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Br J Pharmacol. 2003 Dec;140(7):1163-8.

Acute exposure of ceramide enhances cardiac contractile function in isolated ventricular myocytes.

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  • 1Department of Pharmacology, Physiology, and Therapeutics, University of North Dakota School of Medicine and Health Sciences, Grand Forks, ND 58203, USA.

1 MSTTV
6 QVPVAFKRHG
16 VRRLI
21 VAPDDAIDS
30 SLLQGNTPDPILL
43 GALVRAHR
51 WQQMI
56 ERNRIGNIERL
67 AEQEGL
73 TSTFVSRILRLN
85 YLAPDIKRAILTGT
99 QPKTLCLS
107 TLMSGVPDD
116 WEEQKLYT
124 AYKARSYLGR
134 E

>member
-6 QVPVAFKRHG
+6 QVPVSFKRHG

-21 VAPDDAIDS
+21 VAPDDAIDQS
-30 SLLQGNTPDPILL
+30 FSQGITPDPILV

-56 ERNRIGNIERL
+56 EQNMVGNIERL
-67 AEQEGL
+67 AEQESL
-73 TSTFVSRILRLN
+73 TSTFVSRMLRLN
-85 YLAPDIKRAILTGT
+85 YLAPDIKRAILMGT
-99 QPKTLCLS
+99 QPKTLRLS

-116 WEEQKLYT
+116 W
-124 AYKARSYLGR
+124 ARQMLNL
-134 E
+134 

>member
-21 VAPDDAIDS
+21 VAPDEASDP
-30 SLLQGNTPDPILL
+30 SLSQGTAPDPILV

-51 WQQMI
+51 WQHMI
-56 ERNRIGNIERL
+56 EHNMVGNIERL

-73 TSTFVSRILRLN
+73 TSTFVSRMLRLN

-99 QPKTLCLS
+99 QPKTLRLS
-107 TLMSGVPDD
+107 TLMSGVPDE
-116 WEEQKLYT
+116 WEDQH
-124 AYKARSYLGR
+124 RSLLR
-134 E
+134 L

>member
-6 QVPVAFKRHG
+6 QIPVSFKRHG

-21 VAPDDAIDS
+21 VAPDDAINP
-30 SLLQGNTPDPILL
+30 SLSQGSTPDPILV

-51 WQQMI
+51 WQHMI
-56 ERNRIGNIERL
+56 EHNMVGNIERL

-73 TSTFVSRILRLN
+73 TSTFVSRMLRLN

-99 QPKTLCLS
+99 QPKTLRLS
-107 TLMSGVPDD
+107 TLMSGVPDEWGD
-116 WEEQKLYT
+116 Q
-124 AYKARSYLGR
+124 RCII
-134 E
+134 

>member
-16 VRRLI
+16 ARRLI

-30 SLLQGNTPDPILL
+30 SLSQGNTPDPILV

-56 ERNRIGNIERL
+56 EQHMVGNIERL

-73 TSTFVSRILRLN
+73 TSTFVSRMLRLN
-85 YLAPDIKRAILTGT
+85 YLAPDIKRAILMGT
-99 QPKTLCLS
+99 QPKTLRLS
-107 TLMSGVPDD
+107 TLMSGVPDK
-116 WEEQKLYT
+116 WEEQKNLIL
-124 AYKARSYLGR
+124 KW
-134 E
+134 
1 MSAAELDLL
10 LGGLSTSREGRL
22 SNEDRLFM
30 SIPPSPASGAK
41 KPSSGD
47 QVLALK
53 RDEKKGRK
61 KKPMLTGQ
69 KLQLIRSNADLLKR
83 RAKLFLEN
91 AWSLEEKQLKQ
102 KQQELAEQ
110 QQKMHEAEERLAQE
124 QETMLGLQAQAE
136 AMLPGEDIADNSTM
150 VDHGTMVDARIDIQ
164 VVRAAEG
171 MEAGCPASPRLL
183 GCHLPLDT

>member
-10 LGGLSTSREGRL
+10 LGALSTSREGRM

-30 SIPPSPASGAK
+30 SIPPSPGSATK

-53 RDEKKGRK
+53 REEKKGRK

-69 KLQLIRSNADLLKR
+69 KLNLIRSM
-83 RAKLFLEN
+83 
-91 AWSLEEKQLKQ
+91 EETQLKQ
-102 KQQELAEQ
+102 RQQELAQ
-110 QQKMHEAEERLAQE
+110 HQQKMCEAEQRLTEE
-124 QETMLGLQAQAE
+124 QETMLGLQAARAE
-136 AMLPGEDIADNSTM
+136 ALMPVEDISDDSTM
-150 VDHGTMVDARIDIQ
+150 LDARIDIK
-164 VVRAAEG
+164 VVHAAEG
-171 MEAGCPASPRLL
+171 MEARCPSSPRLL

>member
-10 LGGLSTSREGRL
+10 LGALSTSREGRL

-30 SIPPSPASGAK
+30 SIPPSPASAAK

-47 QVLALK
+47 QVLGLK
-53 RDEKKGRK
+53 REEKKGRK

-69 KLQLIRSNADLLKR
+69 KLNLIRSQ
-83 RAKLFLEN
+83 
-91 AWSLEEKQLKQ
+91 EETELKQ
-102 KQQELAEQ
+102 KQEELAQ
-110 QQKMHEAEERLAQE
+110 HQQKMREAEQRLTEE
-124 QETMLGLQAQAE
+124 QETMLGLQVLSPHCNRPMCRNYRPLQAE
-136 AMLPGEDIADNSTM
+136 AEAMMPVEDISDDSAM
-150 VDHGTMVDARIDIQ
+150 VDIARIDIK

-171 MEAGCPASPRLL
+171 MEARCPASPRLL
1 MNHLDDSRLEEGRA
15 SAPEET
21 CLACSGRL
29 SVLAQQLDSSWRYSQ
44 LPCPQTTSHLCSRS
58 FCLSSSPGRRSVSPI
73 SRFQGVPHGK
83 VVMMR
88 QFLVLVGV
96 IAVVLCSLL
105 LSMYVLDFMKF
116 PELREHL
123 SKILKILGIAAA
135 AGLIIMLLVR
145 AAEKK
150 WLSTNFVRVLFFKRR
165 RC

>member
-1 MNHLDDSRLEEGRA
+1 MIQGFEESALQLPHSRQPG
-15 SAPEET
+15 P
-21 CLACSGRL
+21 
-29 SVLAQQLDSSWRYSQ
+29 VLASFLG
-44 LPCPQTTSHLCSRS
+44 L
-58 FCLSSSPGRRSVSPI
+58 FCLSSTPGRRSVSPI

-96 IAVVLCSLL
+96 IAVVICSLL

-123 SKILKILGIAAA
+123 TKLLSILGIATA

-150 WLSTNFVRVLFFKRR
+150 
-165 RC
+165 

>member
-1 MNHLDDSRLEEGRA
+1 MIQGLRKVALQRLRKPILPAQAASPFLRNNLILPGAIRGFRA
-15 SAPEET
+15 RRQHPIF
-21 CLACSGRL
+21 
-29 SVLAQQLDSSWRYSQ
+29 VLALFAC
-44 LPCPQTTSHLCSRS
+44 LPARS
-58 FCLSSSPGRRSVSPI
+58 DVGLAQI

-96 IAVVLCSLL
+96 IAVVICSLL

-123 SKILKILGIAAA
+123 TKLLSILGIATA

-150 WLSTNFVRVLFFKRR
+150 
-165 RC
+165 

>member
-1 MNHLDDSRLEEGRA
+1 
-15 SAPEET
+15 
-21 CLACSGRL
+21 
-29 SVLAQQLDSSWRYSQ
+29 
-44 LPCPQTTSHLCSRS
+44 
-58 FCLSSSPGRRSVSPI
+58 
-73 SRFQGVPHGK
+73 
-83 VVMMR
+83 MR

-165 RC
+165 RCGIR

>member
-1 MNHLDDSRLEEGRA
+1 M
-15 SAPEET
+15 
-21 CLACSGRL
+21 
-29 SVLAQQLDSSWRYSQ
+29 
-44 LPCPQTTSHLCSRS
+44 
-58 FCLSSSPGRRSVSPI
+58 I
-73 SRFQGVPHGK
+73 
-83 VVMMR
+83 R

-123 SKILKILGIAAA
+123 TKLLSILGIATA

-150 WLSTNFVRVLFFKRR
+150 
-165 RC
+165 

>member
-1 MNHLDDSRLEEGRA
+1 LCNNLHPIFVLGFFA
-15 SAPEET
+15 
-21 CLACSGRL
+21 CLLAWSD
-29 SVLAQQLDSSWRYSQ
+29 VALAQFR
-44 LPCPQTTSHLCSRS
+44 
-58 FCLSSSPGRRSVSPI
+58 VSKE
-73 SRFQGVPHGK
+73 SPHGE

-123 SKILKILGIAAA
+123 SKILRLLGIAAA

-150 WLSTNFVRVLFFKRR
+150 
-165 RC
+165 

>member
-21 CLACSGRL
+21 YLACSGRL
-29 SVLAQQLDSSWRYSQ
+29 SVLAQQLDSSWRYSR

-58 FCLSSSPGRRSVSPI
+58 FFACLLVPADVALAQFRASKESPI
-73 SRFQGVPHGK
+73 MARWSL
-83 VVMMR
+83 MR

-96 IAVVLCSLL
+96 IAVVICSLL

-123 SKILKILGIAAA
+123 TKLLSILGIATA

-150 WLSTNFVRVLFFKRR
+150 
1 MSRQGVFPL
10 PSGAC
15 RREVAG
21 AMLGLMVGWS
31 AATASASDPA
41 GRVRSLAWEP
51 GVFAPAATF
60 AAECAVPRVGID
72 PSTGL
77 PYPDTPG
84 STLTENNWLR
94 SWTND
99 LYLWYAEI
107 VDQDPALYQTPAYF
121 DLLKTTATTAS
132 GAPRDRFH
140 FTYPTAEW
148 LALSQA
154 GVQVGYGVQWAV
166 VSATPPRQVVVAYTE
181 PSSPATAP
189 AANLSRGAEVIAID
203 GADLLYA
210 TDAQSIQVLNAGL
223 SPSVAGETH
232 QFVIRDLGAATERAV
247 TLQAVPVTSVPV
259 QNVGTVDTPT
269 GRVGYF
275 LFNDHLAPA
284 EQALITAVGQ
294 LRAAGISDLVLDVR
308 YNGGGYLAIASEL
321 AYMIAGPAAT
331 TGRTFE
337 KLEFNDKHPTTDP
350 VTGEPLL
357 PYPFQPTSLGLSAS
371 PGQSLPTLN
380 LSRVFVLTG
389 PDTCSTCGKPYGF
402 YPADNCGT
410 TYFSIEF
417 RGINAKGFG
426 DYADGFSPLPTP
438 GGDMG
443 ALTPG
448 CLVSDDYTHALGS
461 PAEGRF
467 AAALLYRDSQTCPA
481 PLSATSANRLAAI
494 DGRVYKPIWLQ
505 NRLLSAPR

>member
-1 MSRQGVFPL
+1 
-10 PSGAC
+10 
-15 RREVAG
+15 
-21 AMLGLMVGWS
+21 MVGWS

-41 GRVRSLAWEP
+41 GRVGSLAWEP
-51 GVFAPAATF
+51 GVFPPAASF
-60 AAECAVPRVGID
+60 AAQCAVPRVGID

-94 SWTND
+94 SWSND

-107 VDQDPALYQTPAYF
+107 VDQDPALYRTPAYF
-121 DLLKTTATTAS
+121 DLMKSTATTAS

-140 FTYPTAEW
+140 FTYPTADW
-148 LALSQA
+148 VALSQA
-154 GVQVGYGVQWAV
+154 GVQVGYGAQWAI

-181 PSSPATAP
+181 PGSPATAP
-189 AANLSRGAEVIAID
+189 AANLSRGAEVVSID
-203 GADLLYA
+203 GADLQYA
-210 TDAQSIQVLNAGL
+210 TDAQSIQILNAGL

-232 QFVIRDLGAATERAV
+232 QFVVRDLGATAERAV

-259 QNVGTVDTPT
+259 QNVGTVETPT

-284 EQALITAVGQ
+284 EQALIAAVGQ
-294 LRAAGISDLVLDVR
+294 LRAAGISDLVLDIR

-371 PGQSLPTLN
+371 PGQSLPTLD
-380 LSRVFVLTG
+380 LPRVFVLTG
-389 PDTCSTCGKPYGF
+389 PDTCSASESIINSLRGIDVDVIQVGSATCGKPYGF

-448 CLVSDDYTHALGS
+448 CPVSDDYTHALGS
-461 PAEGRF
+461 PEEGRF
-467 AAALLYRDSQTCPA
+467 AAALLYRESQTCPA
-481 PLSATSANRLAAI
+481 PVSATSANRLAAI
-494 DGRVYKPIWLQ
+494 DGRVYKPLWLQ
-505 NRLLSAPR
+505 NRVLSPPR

1. The sphingolipid ceramide, a primary building block for all other sphingolipids, is associated with growth arrest, apoptosis, and lipotoxic dysfunction. Interestingly, ceramide may attenuate high glucose-induced myocyte dysfunction, produce Ca2+ influx, and augment smooth muscle contraction. To determine the role of ceramide on cardiac excitation-contraction (E-C) coupling, electrically paced adult rat ventricular myocytes were acutely exposed to a cell-permeable ceramide analog (10 pm-100 microM) and the following indices were determined: peak shortening (PS), time-to-PS, time-to-90% relengthening, and the maximal velocity of shortening and relengthening (+/-dLdt). Intracellular Ca2+ properties were assessed using fura-2AM fluorescent microscopy. 2. Our results revealed a concentration- and time-dependent increase of PS in ventricular myocytes in response to ceramide associated with an increase in +/-dLdt. The maximal increase in PS was approximately 35% from control value and was maintained throughout the first 20 min of ceramide exposure. However, the ceramide-induced increase in PS was not maintained once the exposure time was beyond 20 min. Acute exposure of ceramide significantly enhanced intracellular Ca2+ release, although at a much lower concentration range. The ceramide-induced augmentation of PS was not significantly affected by inhibition of phosphatidylinositol (PI)-3-kinase, protein kinase C (PKC), ceramide-activated protein phosphatase (CAPP), and nitric oxide (NO) synthase. 3. Our data suggest that ceramide acutely augments the contractile function of cardiac myocytes through an alternative mechanism(s) rather than PI-3-kinase, PKC, CAPP, or NO.

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